You might see them every day and not give much thought to the amphibians that live here in Central Florida. Or, you could be an outdoor enthusiast, have a child who is a nature lover, or another scenario specific to you.
Amphibians are cold-blooded vertebrate animals that can live both in water and on land. Scientists say amphibians are a threatened nature class, since they’re highly-susceptible to environmental changes and predators. Frogs, toads, newts, salamanders, and more are all considered amphibians.
Whatever your specific situation, it’s nice to know that there are opportunities to get up close and personal with native Florida wildlife and vegetation. And you can do so from the safety and comfort of your seat on a relaxing water tour. Read on to learn more about amphibians both large and small.
Naturalists recognize three main classes of amphibians: frogs and toads, salamanders and newts, and caecilians (worm-like, limbless vertebrates with notoriously-poor eyesight). There are currently more than 6,000 known species of frogs and toads in the world.
Most amphibians begin life looking like fish. Then, they go through a metamorphosis — in some cases shedding tails, losing gills, and even growing legs and primitive lungs. Even though amphibians can survive on land for a time, living near water is essential to long-term prosperity.
When you book a relaxing water cruise on board The Manatee, there’s a great chance that you’ll see a fair amount of amphibians, along with sea mammals such as dolphins and manatees, and plenty of other interesting creatures.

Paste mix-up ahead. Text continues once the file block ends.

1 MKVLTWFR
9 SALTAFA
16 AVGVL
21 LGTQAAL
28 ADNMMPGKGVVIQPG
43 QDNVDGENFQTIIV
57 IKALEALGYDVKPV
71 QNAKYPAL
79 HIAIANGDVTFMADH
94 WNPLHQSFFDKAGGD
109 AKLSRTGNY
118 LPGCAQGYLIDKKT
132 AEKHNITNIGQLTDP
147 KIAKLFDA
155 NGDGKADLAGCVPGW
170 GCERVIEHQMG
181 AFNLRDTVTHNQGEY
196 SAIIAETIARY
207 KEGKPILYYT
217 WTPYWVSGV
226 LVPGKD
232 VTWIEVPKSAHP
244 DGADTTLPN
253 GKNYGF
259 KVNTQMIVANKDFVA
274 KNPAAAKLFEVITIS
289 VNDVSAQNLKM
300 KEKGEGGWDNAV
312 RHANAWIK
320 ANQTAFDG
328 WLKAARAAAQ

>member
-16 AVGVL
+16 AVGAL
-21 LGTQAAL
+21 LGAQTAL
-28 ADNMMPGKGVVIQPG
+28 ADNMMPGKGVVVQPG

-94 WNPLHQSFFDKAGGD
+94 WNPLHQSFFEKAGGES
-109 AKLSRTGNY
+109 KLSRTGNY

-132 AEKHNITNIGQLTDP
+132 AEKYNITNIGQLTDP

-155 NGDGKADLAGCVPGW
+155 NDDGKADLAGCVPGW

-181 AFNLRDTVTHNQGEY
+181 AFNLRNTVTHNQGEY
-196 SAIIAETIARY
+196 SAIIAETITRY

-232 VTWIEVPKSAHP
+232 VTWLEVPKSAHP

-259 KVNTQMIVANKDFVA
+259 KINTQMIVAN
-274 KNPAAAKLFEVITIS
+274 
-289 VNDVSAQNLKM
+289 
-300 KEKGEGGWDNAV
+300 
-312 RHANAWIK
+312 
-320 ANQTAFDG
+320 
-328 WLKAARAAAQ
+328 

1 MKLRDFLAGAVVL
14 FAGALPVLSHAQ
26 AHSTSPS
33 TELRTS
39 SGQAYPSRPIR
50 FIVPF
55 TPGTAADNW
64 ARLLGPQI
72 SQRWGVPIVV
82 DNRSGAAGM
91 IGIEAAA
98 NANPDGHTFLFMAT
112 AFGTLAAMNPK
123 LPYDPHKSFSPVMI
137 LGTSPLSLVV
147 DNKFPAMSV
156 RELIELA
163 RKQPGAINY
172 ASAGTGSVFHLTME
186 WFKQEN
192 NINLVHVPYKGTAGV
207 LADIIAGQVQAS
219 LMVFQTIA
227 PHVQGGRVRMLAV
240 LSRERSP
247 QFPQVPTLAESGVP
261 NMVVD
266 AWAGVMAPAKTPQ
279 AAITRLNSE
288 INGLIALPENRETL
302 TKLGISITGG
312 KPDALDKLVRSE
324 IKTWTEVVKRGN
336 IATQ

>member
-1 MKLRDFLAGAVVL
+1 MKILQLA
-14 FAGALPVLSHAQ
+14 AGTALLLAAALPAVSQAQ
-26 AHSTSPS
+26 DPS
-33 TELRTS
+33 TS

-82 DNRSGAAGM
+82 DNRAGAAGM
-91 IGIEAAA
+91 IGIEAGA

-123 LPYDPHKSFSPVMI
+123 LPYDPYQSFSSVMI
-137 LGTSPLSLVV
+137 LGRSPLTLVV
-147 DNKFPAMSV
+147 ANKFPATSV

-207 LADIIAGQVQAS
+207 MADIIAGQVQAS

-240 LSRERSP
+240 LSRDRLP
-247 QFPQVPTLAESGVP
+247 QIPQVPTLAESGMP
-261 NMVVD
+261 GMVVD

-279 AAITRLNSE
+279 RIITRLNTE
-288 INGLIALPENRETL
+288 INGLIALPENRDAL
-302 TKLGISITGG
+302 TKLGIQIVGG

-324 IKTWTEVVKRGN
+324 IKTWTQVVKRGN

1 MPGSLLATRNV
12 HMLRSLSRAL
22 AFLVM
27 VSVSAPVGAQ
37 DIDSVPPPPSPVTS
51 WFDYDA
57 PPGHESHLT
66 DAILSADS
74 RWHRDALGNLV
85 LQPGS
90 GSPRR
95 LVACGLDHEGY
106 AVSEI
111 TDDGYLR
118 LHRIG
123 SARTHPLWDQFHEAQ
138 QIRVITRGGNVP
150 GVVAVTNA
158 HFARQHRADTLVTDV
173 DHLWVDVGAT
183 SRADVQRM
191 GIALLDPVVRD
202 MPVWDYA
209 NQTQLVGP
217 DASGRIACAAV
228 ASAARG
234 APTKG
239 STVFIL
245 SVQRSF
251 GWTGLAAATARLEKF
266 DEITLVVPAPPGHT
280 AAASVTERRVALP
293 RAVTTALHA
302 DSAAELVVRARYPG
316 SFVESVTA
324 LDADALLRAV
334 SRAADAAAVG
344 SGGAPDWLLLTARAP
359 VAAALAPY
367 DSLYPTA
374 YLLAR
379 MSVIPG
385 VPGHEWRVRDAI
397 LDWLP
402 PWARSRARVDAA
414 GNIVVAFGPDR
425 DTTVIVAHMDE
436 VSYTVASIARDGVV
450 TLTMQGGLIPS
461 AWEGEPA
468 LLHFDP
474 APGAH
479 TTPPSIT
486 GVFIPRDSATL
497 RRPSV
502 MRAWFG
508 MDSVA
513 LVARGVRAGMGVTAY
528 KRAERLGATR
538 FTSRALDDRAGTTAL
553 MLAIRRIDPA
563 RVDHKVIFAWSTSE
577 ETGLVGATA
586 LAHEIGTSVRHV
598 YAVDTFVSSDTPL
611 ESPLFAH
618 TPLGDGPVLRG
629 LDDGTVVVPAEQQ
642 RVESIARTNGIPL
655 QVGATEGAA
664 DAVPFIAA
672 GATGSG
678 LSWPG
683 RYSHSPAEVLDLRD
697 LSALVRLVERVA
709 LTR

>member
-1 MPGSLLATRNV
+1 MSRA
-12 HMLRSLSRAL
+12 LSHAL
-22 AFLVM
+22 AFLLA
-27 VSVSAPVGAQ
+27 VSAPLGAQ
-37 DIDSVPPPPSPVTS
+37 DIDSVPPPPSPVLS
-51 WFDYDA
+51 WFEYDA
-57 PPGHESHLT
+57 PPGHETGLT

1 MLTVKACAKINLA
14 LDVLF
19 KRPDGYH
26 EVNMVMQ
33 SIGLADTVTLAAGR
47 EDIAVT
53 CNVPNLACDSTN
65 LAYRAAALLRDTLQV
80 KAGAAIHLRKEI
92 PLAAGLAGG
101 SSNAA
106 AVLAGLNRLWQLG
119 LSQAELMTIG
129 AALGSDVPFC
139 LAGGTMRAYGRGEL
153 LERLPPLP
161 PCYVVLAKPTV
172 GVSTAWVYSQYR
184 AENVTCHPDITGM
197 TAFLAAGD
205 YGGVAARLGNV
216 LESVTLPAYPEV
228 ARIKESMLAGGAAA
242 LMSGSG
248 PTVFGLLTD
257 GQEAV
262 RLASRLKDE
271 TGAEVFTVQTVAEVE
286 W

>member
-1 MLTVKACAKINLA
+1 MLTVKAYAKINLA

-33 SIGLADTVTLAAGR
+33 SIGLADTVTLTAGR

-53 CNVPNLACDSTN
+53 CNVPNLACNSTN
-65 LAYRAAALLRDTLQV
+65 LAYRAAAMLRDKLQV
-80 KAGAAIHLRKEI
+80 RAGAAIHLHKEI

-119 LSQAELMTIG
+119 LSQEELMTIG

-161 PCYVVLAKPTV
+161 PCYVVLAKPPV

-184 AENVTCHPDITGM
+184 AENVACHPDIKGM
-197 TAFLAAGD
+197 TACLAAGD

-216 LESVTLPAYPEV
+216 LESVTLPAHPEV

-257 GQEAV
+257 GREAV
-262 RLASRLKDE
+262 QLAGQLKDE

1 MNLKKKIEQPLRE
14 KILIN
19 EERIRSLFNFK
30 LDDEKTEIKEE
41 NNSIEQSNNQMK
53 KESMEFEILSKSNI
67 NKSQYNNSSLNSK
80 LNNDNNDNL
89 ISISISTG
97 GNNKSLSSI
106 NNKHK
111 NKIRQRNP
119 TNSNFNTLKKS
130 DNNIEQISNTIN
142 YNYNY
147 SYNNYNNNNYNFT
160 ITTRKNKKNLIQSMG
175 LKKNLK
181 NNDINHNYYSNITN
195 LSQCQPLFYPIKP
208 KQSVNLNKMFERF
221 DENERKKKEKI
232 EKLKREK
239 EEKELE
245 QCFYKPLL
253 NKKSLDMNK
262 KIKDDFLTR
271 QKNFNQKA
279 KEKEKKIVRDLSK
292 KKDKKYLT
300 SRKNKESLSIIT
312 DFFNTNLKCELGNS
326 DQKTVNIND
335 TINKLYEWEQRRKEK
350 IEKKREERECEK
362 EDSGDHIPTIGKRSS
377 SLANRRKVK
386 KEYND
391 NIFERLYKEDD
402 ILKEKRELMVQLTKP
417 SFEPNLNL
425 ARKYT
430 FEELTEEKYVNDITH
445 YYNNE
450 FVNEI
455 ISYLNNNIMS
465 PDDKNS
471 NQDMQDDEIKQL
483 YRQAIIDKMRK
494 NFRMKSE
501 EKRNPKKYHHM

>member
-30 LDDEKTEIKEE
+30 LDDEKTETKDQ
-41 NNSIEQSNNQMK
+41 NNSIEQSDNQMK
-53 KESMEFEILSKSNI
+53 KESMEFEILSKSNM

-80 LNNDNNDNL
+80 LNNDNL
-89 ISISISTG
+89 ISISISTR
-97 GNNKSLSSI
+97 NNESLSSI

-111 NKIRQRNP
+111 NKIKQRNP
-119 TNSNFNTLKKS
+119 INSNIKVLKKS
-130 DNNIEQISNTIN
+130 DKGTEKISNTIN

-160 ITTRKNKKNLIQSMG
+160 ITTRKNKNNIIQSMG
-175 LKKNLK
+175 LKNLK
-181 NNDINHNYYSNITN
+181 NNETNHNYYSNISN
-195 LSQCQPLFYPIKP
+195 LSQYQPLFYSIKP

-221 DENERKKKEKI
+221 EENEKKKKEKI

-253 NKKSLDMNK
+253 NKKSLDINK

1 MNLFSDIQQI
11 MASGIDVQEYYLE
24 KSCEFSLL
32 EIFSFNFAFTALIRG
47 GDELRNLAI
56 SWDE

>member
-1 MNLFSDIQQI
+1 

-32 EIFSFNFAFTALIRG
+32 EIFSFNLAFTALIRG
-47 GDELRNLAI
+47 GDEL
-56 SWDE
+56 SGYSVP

Myths and Misconceptions
Some people think that because amphibians live part-time in water, that their skin is like rubber. In fact, scientists say it’s more like a wet suit, in that the skin is permeable. This means amphibians must keep their skin moist, or else they will dry up and die.
Not all amphibians are tiny. In fact, the largest is the size of a full-grown human! The Chinese giant salamander can grow to about six feet and weigh up to 110 pounds or more. By contrast, the smallest amphibian (the Paedophryne amanuensis frog) is smaller than a U.S. dime.
As mentioned, many amphibians are endangered. However, scientists say these animals are essential to maintaining the food chain. Others attest that any negative changes in amphibians could indicate bigger problems in the ecosystem.
For that reason and others, they say it’s important to take steps to conserve these and all natural resources. One way to do that is to get the whole family on board with environmental protection. From the comfort and safety of your seat on board The Manatee, you’ll witness the majesty of Central Florida nature. From there, you can initiate or participate in conservation efforts in your home locale.
In fact, your family-friendly water tour will get you a front-row seat to some of the most captivating native animals and plants in Central Florida. Along with amphibians, that also includes dolphins, manatees, birds, and more. In addition, you’ll see sights such as artistic waterfront homes, the Ponce de Leon Inlet Lighthouse and Museum, and similar. Plus, with three cruises to choose from, you can easily come back again and again for a unique experience every time.
Our craft features a spacious sun deck and clean, accessible restroom. Snacks and beverages are also available to enjoy on board. Browse our website to get a sneak-peek at what you might see during your cruise with The Manatee. Then, contact us today to book a memory that you and your loved ones will cherish for years to come.